The potential downsides of the play, which I haven't talked about as much yet, are: 1) not getting full value out of AQ by shoving the flop, and 2) getting bluffed on a spade turn when your opponent doesn't have a flush. I will discuss these in a later post, but feel free to get the comments section roaring on if these issues make the play much worse, or if there are other drawbacks to using the Bruechips Fade 'N Go.


April 2, 2008

Should KU have fouled?

As you arr know, this is normarry a poker brog, but I thought the occasionar sports post might be good for diversion's sake, especiarry since we've had a few prop bet posts in the past. I was chatting with my friend Justin during the end of the KU-Davidson game last weekend. At the end of a hard fought game, KU had a two-point lead and Davidson had the ball with about 15 seconds left. We had the following exchange:

me: davidson should run down the clock to 5 sec and shoot a 3

I agree
30% chance at winning this game, that is probably what they have in OT
and they still gotta make a 2 to get there

That's what Davidson did...roughly...but afterwards I started wondering how Kansas should combat this strategy. Defending the 3-point line aggressively is one obvious choice, but here's another, much more outside-the-box option: foul. Let me make clear that, for job security and overall sanity reasons, Bill Self, nor any other actual college or pro basketball coach, would choose to do this. But just allow me to imagine that I were rooting for KU (I wasn't, I'm a Tar Heel and Davidson would be a much easier draw for us in the next round, prus Davidson is a NC team as werr), and that I were allowed to anonymously make the best decision in the interests of my team without fear of getting ripped in the press or losing my job if it didn't work out.

OK, that said, let's assume that I had noticed (and I think this is fair) that Davidson's players, particularly Curry and Richards, their stars, were absolutely exhausted, while KU, a deeper team, hadn't been nearly so taxed physically that game or in previous rounds. Based on that fact, and the fact that KU is just plain a better team, and Davidson had just lost one of its starters on a foul-out, I'd give Davidson a 30% chance of winning if the game went to OT, as Justin suggested. And that's IF they knock down two free-throws (64% chance even for an 80% free throw shooter). What's more, if KU were to foul, they'd do so as soon as possible, so even if Davidson hit both, KU would be able to take a final shot to end the game in regulation. I'm gonna say there's a 50% chance of them getting a point on that possession and winning the game (remember, the game would have been tied, so just getting to the foul line and hitting one would have done the job). The only really terrible thing that could happen is if Davidson made the first three throw, missed the second, and got the rebound. But given that KU has the much bigger team, especially after Davidson's forward fouled out, this is so unlikely I'm not even going to consider it.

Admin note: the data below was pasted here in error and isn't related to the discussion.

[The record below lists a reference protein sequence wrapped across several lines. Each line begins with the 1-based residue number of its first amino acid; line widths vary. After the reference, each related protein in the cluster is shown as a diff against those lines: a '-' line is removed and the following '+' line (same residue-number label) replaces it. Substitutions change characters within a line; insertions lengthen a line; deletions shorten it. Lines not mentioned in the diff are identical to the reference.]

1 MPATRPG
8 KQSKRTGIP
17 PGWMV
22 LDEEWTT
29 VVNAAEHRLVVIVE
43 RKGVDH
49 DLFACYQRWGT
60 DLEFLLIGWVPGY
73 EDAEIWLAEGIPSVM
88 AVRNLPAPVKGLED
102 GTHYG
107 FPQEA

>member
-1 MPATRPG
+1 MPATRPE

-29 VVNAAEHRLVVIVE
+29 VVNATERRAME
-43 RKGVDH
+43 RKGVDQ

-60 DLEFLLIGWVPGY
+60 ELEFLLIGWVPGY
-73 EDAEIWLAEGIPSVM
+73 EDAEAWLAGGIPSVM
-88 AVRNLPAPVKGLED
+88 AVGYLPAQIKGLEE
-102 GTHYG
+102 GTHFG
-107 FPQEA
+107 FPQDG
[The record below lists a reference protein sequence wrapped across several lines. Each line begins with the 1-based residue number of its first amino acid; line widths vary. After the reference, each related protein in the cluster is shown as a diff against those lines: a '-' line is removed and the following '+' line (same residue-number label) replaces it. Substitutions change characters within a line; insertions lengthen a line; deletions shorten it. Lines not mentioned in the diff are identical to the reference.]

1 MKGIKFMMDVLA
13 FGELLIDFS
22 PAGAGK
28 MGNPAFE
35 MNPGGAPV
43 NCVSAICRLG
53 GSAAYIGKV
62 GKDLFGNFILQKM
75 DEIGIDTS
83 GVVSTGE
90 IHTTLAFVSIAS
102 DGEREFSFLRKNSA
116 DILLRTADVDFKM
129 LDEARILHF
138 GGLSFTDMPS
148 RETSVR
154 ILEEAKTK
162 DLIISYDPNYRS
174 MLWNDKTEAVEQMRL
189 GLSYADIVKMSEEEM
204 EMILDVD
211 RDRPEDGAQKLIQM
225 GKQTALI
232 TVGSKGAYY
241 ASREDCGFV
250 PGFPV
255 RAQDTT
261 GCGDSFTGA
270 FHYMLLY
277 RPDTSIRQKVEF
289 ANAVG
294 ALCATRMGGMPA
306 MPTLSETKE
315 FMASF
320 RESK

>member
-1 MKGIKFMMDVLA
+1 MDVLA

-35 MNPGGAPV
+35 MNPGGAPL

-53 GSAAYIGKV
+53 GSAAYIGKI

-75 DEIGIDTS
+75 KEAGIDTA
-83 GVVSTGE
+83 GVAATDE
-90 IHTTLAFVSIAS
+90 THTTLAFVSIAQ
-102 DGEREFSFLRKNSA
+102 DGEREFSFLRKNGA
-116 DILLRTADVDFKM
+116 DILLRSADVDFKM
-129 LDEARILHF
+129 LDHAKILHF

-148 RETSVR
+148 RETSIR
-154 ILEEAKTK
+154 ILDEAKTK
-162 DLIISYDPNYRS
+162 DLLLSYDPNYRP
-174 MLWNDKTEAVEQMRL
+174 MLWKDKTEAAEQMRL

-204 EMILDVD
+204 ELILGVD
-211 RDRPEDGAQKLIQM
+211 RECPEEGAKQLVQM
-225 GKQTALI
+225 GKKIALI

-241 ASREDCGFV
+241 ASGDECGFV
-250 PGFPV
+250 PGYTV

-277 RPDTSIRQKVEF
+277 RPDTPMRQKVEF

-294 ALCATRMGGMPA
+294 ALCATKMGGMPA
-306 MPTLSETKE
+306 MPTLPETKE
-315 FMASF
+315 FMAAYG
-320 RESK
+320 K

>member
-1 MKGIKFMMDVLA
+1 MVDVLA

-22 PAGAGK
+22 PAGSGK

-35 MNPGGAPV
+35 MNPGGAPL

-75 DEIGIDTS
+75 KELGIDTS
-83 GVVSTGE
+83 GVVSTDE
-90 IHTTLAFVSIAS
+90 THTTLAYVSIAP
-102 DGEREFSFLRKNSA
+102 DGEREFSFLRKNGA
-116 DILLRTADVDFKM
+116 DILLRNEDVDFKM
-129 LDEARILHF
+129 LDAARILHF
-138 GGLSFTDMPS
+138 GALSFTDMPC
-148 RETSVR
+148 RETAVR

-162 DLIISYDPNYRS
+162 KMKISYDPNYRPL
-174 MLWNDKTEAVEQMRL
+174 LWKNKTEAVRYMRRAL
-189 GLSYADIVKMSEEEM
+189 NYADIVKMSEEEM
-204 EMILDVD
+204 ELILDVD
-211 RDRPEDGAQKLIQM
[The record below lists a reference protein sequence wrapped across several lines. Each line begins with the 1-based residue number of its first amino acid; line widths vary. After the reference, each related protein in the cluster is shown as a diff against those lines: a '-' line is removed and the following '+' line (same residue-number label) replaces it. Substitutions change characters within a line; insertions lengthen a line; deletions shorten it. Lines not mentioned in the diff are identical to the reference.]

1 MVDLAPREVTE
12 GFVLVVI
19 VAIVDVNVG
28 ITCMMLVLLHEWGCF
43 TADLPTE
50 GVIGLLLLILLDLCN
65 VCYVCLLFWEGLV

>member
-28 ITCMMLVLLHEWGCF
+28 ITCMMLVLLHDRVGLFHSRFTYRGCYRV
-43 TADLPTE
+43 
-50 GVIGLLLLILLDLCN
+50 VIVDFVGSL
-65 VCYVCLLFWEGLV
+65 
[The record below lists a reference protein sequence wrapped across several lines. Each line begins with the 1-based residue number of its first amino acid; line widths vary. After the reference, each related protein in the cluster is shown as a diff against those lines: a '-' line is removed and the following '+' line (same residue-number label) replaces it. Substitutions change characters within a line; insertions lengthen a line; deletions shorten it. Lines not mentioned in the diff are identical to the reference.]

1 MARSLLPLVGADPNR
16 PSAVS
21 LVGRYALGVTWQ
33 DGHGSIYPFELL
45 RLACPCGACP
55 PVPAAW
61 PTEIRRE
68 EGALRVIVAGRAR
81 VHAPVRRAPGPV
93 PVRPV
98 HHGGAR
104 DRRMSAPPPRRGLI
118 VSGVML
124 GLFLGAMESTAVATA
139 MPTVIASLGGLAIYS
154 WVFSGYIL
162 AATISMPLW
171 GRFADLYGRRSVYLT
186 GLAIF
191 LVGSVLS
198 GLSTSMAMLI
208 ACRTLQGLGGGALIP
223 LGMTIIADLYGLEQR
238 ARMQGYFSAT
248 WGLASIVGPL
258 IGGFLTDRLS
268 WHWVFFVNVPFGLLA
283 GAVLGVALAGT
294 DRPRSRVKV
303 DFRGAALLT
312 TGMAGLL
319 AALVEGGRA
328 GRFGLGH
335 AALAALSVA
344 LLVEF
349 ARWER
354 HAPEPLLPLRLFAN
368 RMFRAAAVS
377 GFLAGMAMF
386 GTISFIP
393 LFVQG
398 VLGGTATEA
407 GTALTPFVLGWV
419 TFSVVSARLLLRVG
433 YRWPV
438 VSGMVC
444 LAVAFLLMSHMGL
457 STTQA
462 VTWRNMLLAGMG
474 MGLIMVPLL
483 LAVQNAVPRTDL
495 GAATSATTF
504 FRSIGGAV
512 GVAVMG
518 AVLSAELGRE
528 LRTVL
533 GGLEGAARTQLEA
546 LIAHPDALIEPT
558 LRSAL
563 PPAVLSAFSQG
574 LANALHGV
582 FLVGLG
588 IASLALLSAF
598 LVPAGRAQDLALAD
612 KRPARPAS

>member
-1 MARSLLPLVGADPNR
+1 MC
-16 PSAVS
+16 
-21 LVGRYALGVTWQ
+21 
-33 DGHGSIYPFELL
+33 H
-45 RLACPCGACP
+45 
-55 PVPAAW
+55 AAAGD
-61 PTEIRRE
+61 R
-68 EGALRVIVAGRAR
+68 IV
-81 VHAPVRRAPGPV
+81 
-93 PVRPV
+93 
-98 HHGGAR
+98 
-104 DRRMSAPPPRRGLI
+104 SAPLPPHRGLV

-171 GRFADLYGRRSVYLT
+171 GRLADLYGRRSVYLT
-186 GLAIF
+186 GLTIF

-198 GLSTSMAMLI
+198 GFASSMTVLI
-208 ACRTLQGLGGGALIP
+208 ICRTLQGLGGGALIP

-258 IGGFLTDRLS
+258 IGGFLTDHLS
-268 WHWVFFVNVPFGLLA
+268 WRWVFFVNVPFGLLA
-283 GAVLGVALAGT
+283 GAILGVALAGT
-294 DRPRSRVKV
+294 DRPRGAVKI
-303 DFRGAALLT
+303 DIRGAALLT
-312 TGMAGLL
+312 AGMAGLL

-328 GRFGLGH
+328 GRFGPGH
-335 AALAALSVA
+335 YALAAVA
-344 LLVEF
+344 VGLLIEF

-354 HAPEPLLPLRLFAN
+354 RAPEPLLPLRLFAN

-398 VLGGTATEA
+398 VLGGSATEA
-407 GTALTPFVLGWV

All considered, fouling and putting Davidson on the line gives KU a .34 (probability Davidson misses a free throw) +.64*.5 (probability Davidson hits the free throw AND KU scores on the final possession) + .64*.5*.7 (probability KU wins in OT) = 88.4 %. So unless KU believed that Davidson had a less than 12% chance of hitting a three-pointer on their final shot, they should have fouled. Tinkering with the assumptions a little bit, say KU only has a 60% chance in OT, Davidson somehow gets Stephen Curry, a 90% shooter, to the line to take their foul shots, and KU only scores 40% of the time to end regulation. This is pretty much as pessimistic as you could possibly be about the value of the fouling strategy. KU's winning pct is still 71%. Given the busted-ass play that Davidson ran to try to get a three, and the fact that they took it too late in the clock to be able to hope for a putback, Davidson might have had a less than 29% chance of winning the game.

If it were UNC in this situation and I were able to make the decision, I'd be putting Davidson on the line. But I can guarantee you it wouldn't even cross Roy Williams's mind.


P.S. - After writing this, I realized I had neglected a third option, which we'll call the "UCLA strategy", which would be foul, get away with it, take the ball, and dunk it at the other end as time expires.